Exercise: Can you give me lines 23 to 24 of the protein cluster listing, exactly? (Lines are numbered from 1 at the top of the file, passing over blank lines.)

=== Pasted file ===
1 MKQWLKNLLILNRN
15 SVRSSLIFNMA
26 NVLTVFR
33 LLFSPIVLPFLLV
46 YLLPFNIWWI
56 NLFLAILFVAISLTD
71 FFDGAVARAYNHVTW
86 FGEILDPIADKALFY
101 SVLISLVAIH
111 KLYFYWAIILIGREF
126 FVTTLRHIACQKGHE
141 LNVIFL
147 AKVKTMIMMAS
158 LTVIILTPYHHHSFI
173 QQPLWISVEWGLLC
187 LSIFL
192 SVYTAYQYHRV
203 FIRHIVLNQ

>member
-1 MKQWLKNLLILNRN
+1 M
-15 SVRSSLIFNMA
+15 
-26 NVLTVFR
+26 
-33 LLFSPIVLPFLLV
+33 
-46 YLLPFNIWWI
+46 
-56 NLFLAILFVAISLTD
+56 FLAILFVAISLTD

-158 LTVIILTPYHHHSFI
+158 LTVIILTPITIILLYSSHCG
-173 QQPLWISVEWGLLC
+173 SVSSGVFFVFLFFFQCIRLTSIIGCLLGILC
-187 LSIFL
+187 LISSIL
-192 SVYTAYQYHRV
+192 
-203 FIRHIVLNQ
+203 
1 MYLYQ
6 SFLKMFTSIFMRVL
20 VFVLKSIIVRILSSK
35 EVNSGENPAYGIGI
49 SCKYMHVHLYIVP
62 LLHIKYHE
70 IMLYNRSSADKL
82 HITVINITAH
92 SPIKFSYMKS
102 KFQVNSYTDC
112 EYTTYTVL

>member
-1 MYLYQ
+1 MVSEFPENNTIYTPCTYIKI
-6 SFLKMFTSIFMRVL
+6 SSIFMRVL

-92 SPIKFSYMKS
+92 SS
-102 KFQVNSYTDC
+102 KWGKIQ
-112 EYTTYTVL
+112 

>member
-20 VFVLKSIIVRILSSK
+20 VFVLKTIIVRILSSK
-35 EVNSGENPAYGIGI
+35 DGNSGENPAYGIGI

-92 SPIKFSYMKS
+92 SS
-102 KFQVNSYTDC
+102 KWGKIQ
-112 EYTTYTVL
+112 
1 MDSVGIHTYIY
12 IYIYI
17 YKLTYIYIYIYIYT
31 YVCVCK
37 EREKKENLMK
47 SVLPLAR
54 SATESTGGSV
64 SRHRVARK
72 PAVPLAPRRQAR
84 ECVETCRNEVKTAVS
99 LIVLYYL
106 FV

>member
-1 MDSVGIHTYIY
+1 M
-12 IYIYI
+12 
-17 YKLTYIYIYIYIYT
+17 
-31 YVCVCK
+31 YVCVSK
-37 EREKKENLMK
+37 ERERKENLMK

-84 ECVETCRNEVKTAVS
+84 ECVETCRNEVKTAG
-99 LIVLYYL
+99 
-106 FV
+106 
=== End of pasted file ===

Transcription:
+15 
-26 NVLTVFR